When I spoke with Jeremih earlier this year, barely two months after the release of Late Nights: The Album, he should have been basking in the afterglow of the album he’d been trying to make for five years. Instead, the underrated overachiever was already piecing together his next project, which he’d been planning to call Later That Night: a collection of unreleased songs and newer material that would complete the trilogy he’d begun in 2012 with his pivotal Late Nights with Jeremih tape. “Unreleased,” in the Chicago-born singer and multi-instrumentalist's case, does not mean “scraps from the cutting room floor of the Late Nights sessions.” If the five-year gap between his second and third albums didn’t clue you in — a hiatus that had as much to do with Jeremih’s uncompromising perfectionism as it did Def Jam’s apparent unwillingness to give him the benefit of the doubt — this is not a guy who puts shit out just to put it out.
His next project, as he described it then, represented a specific mood within the self-contained universe he’s been quietly building like a shoebox diorama for the last four years. Musicians often talk about experiencing synesthesia in regard to their process, and though the hard-to-explain phenomenon can refer to any number of interconnected sensory pathways, it’s usually described in terms of “hearing colors” in different sounds. Jeremih — in my completely unprofessional opinion — hears time. In his world, 10 p.m. has a sound, and 3 a.m. has a sound, and 6 a.m. has a sound, each one distinct from the others. (10 a.m. does not have a sound in Jeremih's world, because 10 a.m. is for nerds with real jobs.) Later That Night, he said then, would be strictly 4 a.m. music. It seems that Late Nights: Europe — the free mixtape he surprise-released this Tuesday night, capping off the trilogy just like he began it — is an entirely separate project, born on a whim after touring Europe with go-to producer Soundz, a spontaneous idea completely realized in the span of two weeks. But as Jeremih noted on Instagram yesterday, the sessions for the project took place in the twilight hours after every show on the European tour. In other words: 4 a.m. music.
What I am really trying to say is that Jeremih made a project sexier than Late Nights, the sexiest album of 2015 (and/or all time), in two weeks. It’s definitely a slighter work than Late Nights, which mixed minimalist, subterranean club experiments with sophisticated radio R&B anthems. On Europe, Jeremih downsizes even further: Half the tape sounds as though he and Soundz created it in some after-hours Chopped-style songwriting competition in an Amsterdam sex dungeon, wherein teams have to make beats using just finger-snaps and distant echoes of bass. But if less is more here, production-wise, Jeremih counters that with his most uninhibited lyrics yet. “Paris,” which joyously reunites him with musical soulmate Ty Dolla $ign, is probably his horniest song of all time, and that’s saying something. “Oslo, Norway” ends in a goddamn soft-porn spoken word poem (a move so weirdly audacious it forgives the song’s major misstep: choosing to feature The Game instead of letting Nicki Minaj reprise “Sell out shows out in Norway, Oslo!”). I imagine it’s not by accident his artwork’s color palette has shifted from smoldering pink to low-lit purple to, finally, flickering neon red (as in, light district).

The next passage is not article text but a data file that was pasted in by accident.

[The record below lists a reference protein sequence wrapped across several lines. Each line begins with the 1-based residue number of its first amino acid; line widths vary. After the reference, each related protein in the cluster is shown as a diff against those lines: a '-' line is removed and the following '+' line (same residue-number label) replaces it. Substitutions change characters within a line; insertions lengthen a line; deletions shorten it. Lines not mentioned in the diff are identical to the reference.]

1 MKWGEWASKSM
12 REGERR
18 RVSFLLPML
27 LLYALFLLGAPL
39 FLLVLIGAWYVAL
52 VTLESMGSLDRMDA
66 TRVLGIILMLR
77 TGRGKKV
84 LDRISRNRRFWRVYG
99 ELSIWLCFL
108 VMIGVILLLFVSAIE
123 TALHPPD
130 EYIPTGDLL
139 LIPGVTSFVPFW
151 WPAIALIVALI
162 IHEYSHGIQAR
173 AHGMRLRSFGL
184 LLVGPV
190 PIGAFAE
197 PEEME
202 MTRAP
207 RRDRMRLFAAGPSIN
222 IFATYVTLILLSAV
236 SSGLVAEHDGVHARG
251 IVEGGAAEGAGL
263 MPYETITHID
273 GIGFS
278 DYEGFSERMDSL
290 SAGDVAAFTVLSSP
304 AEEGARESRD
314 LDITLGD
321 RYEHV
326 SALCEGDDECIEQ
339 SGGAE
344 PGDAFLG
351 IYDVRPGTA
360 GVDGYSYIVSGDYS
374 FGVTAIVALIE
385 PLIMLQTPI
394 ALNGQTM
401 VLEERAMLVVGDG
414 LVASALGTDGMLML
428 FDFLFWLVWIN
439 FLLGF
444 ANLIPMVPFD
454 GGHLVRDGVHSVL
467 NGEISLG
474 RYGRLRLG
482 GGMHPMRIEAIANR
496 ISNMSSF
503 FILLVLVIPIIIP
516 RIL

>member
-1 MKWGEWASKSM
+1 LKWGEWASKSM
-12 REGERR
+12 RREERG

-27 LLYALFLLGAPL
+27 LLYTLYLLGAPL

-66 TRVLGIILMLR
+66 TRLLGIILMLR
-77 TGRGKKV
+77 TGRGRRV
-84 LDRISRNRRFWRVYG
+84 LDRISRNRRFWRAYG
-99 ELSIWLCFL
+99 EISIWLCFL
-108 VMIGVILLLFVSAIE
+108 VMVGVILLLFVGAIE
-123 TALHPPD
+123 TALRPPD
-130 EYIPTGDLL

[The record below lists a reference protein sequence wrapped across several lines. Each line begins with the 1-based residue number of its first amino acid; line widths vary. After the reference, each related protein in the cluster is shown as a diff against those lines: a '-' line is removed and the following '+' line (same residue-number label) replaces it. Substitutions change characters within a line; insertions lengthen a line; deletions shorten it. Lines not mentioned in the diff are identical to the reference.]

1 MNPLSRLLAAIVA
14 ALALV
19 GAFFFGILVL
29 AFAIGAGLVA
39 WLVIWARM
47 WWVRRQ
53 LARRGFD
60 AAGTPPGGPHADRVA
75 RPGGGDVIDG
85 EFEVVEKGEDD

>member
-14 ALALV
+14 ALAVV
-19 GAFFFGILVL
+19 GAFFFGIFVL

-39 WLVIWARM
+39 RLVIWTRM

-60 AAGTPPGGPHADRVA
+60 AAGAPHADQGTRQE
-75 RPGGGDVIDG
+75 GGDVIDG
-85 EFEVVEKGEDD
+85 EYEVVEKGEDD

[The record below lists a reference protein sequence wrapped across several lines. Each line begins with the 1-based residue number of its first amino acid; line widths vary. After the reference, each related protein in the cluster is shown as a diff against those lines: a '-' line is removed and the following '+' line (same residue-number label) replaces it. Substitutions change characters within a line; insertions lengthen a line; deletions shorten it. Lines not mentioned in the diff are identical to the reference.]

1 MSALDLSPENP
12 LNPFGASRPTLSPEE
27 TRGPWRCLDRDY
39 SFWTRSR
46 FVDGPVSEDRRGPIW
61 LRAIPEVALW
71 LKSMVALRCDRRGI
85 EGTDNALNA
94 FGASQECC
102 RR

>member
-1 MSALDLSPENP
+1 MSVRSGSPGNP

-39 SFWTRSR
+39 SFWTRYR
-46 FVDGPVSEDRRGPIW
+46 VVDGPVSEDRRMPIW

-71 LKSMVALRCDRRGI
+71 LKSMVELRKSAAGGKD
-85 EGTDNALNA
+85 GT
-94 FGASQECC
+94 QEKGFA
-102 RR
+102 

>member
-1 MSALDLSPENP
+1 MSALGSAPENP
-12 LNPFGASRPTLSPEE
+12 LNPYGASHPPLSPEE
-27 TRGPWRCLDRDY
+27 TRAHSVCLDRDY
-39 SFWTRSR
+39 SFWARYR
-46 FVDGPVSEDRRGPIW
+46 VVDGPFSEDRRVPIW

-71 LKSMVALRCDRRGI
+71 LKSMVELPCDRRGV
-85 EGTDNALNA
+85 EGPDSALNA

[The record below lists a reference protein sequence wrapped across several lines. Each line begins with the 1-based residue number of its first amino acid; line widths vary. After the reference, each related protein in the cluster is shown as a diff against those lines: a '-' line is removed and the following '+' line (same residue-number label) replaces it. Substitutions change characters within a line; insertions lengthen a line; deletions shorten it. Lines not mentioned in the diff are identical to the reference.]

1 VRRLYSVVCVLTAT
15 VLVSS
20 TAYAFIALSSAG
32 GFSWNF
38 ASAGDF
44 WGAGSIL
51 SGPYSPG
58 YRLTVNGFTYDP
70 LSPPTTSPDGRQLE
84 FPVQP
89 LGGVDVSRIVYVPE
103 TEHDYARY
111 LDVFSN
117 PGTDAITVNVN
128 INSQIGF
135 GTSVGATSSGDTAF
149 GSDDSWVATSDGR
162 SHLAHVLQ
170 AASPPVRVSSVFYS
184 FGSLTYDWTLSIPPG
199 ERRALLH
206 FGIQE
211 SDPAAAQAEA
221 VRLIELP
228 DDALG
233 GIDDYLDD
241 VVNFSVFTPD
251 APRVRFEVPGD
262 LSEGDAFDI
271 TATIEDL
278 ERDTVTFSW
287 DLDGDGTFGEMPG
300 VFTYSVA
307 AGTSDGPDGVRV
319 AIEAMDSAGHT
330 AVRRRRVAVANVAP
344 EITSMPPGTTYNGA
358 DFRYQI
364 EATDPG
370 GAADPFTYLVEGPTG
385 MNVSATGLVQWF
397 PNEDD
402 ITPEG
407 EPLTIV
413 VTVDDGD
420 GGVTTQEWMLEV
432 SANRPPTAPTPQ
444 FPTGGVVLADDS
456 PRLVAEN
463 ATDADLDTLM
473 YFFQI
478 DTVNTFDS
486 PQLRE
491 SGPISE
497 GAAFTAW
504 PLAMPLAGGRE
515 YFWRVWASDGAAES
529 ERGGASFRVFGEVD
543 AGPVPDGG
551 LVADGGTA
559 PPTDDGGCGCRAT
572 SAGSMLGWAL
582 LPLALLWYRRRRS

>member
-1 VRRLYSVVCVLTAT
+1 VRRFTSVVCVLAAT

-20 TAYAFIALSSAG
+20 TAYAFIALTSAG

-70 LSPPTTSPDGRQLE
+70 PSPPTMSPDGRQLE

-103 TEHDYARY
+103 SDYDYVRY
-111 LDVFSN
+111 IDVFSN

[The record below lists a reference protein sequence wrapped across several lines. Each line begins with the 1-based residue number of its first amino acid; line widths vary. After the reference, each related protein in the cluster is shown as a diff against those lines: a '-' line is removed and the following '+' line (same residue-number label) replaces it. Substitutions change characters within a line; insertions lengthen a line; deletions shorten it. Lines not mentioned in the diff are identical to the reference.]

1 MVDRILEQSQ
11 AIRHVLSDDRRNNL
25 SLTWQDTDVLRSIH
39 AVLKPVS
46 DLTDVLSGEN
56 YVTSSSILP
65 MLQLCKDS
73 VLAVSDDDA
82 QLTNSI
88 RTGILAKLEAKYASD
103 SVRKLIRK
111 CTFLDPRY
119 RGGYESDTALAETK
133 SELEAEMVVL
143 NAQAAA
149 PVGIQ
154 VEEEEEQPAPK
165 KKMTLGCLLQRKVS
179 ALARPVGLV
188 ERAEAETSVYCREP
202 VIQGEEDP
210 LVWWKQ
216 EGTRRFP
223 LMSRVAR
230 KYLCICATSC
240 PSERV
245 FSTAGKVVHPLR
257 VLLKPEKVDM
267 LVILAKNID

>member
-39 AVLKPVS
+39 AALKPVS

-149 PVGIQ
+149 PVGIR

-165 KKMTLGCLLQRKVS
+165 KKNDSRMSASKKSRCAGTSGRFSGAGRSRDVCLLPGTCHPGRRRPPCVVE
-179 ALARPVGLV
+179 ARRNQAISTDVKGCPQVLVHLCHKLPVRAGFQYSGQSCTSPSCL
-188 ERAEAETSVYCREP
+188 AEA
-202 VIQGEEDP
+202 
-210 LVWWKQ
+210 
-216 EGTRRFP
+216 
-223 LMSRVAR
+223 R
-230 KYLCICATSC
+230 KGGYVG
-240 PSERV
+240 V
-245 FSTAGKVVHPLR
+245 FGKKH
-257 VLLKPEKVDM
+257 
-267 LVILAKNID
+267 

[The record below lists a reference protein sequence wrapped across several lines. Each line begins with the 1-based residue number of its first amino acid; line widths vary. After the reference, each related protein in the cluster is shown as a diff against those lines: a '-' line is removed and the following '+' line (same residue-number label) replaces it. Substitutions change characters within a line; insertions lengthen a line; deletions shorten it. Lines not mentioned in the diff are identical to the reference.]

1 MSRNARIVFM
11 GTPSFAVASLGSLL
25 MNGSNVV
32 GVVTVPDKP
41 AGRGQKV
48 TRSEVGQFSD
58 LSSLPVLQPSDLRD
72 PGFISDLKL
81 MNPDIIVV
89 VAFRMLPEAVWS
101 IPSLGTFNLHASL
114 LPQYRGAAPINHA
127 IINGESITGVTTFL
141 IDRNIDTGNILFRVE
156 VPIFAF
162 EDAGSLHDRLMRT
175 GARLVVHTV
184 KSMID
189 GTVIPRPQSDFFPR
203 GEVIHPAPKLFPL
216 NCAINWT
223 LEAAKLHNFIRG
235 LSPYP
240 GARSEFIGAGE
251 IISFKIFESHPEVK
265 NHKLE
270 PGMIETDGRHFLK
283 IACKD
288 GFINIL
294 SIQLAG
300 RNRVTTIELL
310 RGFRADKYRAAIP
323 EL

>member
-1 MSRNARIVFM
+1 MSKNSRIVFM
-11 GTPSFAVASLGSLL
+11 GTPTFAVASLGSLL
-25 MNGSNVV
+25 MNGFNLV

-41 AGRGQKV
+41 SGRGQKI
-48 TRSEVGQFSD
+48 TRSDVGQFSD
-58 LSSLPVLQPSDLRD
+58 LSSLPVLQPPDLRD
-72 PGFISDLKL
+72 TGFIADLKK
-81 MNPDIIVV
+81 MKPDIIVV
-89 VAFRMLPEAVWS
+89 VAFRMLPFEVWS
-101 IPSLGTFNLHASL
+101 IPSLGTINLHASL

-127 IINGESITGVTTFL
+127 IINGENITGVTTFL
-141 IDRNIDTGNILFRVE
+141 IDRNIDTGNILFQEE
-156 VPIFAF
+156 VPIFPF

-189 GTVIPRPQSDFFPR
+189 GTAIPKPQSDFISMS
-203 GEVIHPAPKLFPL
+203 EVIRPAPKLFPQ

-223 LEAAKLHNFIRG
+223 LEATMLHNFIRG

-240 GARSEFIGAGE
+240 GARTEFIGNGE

Easily the best part of this tape, though, is the way Jeremih’s time abroad seems to have awakened the Chicago in him — specifically, the “Chi don’t dance no more, all we do is juke” Chicago in him. Little shout-outs to club music are buried all throughout the tape, like the super-slo-mo Jersey club bed squeaks on “British Headboards.” But the immediate highlight is “Belgium (Get Down),” a juked-out riff on Traxman’s classic “Get Down Lil’ Momma” that could conceivably get Chicago juke on the charts, knowing Jeremih’s history of landing unexpected hits. Plus, after two weeks through Europe and the Middle East, he takes care to close out the final chapter of his redemptive Late Nights trilogy back home in Chicago, with local rappers G Herbo and Chi Hoover beside him. You can take the genius out of the Midwest, but — you know the rest.